The slotted-beam end 59 of the connector of FIG. 5 is connected through a stem portion 65 to a pin connector end 66 designed to permit electrical contact between the pin 66 and a mating receptacle (not shown) in a mating connector block. Shoulder 67 at the pin connector end 60 of connector 58 serves to hold pin connector 68 in proper relationship to the insulating body 57 of the connector block 42.
Returning to FIG. 4, presser-cutter head 45 forces the insulated wire 68 between the tapered ends 61 and 62 of connector 58, cutting through the insulation around the central conductor. Further lowering of head 45 forces the conductor at the center of insulated wire 68 into the lot 63 where a low resistance electrical connection is made to the central conductor. At the same time, the cutting blade 50, cooperating with the shoulder 69 near the top of connector block 42, severs wire 68 at the left-hand or downstream side of connector block 42.
Having described the main elements of the apparatus necessary to practice the semiautomatic electric cabinet wiring method of the present invention, there remains to be described the actual steps of the method for performing such wiring. This method can be most easily described in connection with FIGS. 6 and 7 which are, respectively, plane and sectional views of a work station suitable for applying the semiautomatic wiring method of the present invention.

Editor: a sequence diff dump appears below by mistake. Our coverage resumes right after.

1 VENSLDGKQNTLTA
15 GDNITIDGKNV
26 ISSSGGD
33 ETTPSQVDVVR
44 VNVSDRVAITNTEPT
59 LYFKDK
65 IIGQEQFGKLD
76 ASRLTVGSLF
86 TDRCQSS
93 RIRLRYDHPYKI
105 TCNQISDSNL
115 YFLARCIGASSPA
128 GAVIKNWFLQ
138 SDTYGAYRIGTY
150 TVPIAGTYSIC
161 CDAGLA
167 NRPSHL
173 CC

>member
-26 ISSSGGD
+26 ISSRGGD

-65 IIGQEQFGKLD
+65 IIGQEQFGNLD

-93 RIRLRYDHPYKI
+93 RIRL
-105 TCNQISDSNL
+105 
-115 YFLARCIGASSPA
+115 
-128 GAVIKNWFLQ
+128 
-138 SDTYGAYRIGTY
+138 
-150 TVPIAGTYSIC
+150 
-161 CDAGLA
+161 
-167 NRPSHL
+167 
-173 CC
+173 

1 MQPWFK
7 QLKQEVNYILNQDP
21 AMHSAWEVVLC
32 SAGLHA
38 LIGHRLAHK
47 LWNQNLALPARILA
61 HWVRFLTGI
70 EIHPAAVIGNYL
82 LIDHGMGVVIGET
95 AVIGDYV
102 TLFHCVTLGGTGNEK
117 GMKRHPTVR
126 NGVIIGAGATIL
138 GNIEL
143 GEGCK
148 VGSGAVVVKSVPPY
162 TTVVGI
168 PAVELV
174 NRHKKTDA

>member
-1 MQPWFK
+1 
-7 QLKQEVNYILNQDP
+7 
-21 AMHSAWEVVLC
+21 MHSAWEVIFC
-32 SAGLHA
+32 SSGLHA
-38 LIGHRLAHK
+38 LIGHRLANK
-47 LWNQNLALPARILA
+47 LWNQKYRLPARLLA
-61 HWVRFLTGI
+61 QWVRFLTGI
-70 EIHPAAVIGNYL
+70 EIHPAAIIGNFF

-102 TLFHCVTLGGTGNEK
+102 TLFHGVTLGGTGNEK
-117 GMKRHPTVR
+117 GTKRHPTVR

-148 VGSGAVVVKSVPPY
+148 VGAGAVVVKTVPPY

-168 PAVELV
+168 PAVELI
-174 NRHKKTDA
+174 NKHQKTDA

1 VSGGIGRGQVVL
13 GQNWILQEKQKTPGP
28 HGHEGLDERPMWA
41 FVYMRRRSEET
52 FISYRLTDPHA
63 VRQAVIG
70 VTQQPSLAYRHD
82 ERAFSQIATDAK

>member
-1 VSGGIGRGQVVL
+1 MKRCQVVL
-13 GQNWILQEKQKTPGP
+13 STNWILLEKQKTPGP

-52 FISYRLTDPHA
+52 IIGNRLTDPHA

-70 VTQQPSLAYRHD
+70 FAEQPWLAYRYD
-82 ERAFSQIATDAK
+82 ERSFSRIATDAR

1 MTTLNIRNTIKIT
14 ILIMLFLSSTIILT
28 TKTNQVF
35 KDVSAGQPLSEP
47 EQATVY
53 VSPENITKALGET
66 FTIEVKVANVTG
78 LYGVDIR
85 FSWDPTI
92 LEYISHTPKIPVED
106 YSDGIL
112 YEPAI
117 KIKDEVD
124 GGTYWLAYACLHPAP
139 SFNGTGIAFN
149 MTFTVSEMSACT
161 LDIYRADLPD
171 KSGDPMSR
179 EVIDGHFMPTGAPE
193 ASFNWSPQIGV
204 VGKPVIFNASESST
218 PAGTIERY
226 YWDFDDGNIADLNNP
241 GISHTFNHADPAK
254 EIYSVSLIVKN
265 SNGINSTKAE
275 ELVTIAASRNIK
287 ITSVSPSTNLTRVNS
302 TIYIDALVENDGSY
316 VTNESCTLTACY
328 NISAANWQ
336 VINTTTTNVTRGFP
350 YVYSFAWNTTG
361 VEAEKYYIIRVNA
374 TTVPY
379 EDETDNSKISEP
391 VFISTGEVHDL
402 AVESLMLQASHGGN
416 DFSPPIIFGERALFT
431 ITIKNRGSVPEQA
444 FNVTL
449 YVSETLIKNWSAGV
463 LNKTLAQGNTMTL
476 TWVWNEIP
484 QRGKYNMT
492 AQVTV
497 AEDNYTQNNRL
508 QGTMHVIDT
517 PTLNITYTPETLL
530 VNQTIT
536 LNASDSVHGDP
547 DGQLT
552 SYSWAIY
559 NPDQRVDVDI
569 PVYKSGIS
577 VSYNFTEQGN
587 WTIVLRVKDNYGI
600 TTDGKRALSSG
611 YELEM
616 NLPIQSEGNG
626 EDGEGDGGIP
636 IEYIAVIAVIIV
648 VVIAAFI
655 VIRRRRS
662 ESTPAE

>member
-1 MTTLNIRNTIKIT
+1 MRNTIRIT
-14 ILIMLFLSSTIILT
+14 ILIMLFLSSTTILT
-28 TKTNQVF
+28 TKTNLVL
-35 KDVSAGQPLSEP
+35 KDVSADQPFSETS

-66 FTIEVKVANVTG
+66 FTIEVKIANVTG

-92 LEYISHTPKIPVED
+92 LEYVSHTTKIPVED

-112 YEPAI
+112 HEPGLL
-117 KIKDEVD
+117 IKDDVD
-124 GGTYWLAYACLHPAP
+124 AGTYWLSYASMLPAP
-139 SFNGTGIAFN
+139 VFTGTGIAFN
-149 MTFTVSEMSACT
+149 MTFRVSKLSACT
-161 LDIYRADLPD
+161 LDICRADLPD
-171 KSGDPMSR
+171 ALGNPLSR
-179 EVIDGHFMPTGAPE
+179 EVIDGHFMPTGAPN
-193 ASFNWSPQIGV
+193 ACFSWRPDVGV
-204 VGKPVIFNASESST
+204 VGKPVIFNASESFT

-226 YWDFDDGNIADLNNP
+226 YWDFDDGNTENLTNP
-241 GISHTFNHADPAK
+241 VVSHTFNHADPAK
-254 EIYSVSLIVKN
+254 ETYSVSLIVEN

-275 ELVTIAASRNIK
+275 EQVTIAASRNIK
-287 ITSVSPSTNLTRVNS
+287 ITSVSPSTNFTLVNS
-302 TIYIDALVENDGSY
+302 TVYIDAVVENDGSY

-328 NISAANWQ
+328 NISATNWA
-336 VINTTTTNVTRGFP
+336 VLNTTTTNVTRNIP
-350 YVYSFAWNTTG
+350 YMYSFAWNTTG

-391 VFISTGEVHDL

In FIG. 6 there is shown a work station for semiautomatic wiring of electrical cabinets with twisted pairs illustrative of the apparatus and methods of the present invention. The work station of FIG. 6 includes an electrical cabinet 80 having two hinged flaps or doors 81 and 82 which can be opened to the position shown in FIG. 6 or can be closed like doors to cover a backplane wiring surface 83. Surface 83 includes a plurality of quick-connect type connector blocks 84 arranged in rows and columns and upon each of which are mounted a plurality of quick connectors such as connector 85. Details of cabinet 80 can be better seen in the cross-sectional view of FIG. 7.
Referring to FIG. 7, it can be seen that the electrical cabinet 80 and doors 81 and 82 are arranged to permit doors 81 and 82 to close and cover backplane wiring surface 83. Mounted on door 81 are a plurality of wire retaining clips 86 while a similar plurality of wire retaining clips 87 are mounted on door 82. Wire retaining clips 86 and 87 are mounted at convenient positions on doors 81 and 82, preferably as shown in FIG. 6 between the columns of quick connector blocks 84.
For purposes of illustration, the connector blocks 84 in FIG. 7 may include on their lower ends a pair of connector strips 88 suitable for engaging conductive surfaces on printed wiring boards 89. It can be seen, then, that cabinet 80 is suitable for mounting a very large plurality of printed wiring boards similar to boards 89 arranged in a plurality of rows, one above the other. Connections to the wiring boards are made at the lower edge of connector blocks 84. Electrical wiring between the printed wiring boards 89 can then be accomplished by interconnecting quick-connect connectors 85 along the backplane wiring surface 83. In this way, the appropriate electrical connections can be made between the circuits on printed wiring boards 89. Such intracabinet wiring may be accomplished by connectorized wiring harnesses as shown in W. J. Rhines et al U.S. Pat. No. 4,126,935, granted Nov. 28, 1978, filed of even date herewith and assigned to applicant's assignee.